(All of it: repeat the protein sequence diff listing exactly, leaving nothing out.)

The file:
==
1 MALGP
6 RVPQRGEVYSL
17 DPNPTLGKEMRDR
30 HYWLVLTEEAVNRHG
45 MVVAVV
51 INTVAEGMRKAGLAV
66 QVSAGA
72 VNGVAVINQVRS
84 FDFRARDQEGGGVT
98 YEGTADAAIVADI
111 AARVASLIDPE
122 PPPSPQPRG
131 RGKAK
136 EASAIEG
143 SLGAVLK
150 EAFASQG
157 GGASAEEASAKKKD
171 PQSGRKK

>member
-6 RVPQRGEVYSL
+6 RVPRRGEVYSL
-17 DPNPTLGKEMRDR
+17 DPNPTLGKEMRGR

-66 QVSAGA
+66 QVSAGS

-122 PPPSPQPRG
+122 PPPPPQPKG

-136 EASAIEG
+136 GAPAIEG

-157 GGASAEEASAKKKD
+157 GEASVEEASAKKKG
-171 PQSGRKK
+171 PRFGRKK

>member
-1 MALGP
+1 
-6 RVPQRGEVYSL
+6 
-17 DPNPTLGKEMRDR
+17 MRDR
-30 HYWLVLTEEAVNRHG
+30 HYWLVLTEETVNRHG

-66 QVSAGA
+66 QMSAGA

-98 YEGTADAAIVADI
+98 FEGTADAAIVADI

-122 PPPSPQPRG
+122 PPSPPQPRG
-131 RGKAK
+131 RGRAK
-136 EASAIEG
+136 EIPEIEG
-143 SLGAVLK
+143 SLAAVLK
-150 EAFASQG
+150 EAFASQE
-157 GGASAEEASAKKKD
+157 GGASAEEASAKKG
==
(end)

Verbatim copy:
1 MALGP
6 RVPQRGEVYSL
17 DPNPTLGKEMRDR
30 HYWLVLTEEAVNRHG
45 MVVAVV
51 INTVAEGMRKAGLAV
66 QVSAGA
72 VNGVAVINQVRS
84 FDFRARDQEGGGVT
98 YEGTADAAIVADI
111 AARVASLIDPE
122 PPPSPQPRG
131 RGKAK
136 EASAIEG
143 SLGAVLK
150 EAFASQG
157 GGASAEEASAKKKD
171 PQSGRKK

>member
-6 RVPQRGEVYSL
+6 RVPRRGEVYSL
-17 DPNPTLGKEMRDR
+17 DPNPTLGKEMRGR

-66 QVSAGA
+66 QVSAGS

-122 PPPSPQPRG
+122 PPPPPQPKG

-136 EASAIEG
+136 GAPAIEG

-157 GGASAEEASAKKKD
+157 GEASVEEASAKKKG
-171 PQSGRKK
+171 PRFGRKK

>member
-1 MALGP
+1 
-6 RVPQRGEVYSL
+6 
-17 DPNPTLGKEMRDR
+17 MRDR
-30 HYWLVLTEEAVNRHG
+30 HYWLVLTEETVNRHG

-66 QVSAGA
+66 QMSAGA

-98 YEGTADAAIVADI
+98 FEGTADAAIVADI

-122 PPPSPQPRG
+122 PPSPPQPRG
-131 RGKAK
+131 RGRAK
-136 EASAIEG
+136 EIPEIEG
-143 SLGAVLK
+143 SLAAVLK
-150 EAFASQG
+150 EAFASQE
-157 GGASAEEASAKKKD
+157 GGASAEEASAKKG